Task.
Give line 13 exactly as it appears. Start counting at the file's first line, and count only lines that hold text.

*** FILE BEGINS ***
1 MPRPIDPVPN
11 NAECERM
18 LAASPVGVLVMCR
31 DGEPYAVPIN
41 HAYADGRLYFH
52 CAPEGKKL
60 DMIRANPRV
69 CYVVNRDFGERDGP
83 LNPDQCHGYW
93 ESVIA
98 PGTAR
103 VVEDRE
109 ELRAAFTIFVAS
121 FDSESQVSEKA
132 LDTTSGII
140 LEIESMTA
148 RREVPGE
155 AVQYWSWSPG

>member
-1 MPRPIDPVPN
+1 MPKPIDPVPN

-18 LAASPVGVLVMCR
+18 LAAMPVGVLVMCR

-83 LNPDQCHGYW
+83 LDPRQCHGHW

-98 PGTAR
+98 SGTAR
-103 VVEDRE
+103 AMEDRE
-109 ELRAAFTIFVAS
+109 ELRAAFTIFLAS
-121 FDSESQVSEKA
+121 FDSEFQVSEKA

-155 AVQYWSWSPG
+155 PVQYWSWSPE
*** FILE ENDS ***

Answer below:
109 ELRAAFTIFVAS